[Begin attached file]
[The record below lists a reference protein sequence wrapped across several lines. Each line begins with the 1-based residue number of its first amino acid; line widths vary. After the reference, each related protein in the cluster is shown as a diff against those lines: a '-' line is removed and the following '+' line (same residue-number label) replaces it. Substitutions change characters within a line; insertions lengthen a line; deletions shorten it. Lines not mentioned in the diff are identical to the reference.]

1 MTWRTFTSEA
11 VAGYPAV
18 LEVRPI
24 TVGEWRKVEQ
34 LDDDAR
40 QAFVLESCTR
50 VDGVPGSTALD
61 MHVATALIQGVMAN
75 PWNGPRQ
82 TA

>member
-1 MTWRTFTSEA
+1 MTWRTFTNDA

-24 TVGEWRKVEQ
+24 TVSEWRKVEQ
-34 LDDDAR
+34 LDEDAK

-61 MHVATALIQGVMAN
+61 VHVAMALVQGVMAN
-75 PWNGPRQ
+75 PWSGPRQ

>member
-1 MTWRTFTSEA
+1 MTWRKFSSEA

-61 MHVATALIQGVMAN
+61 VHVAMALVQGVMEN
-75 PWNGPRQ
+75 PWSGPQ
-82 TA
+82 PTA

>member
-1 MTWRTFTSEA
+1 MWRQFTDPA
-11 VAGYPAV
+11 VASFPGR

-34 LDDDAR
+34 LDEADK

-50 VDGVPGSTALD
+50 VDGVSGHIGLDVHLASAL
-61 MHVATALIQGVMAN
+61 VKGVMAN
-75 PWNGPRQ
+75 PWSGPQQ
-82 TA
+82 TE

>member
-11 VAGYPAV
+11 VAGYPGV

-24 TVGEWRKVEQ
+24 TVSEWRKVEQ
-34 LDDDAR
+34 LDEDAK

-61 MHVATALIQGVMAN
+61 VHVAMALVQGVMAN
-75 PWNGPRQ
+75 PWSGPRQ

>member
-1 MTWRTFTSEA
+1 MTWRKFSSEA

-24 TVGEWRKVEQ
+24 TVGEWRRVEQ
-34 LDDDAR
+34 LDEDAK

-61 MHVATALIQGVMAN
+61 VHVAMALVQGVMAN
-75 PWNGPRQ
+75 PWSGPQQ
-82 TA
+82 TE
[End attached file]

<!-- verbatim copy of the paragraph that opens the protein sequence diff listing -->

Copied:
[The record below lists a reference protein sequence wrapped across several lines. Each line begins with the 1-based residue number of its first amino acid; line widths vary. After the reference, each related protein in the cluster is shown as a diff against those lines: a '-' line is removed and the following '+' line (same residue-number label) replaces it. Substitutions change characters within a line; insertions lengthen a line; deletions shorten it. Lines not mentioned in the diff are identical to the reference.]